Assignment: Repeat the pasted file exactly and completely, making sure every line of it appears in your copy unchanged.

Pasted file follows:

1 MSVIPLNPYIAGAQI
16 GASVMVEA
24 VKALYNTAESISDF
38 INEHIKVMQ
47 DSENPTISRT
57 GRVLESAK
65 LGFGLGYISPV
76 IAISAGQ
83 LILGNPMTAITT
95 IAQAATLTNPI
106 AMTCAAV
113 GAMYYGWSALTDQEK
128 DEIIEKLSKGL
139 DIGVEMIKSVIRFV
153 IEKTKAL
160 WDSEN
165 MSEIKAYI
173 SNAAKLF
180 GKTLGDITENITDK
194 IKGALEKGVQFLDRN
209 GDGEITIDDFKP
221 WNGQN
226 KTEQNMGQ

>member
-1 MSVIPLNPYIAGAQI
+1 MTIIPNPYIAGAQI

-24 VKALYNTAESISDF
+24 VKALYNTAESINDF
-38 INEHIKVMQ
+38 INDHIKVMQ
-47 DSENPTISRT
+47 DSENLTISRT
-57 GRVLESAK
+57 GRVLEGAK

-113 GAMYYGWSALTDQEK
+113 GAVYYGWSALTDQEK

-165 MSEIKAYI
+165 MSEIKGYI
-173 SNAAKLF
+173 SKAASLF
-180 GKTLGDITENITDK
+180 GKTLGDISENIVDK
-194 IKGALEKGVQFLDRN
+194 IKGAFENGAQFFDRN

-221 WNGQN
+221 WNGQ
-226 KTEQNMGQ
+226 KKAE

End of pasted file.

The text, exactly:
1 MSVIPLNPYIAGAQI
16 GASVMVEA
24 VKALYNTAESISDF
38 INEHIKVMQ
47 DSENPTISRT
57 GRVLESAK
65 LGFGLGYISPV
76 IAISAGQ
83 LILGNPMTAITT
95 IAQAATLTNPI
106 AMTCAAV
113 GAMYYGWSALTDQEK
128 DEIIEKLSKGL
139 DIGVEMIKSVIRFV
153 IEKTKAL
160 WDSEN
165 MSEIKAYI
173 SNAAKLF
180 GKTLGDITENITDK
194 IKGALEKGVQFLDRN
209 GDGEITIDDFKP
221 WNGQN
226 KTEQNMGQ

>member
-1 MSVIPLNPYIAGAQI
+1 MTIIPNPYIAGAQI

-24 VKALYNTAESISDF
+24 VKALYNTAESINDF
-38 INEHIKVMQ
+38 INDHIKVMQ
-47 DSENPTISRT
+47 DSENLTISRT
-57 GRVLESAK
+57 GRVLEGAK

-113 GAMYYGWSALTDQEK
+113 GAVYYGWSALTDQEK

-165 MSEIKAYI
+165 MSEIKGYI
-173 SNAAKLF
+173 SKAASLF
-180 GKTLGDITENITDK
+180 GKTLGDISENIVDK
-194 IKGALEKGVQFLDRN
+194 IKGAFENGAQFFDRN

-221 WNGQN
+221 WNGQ
-226 KTEQNMGQ
+226 KKAE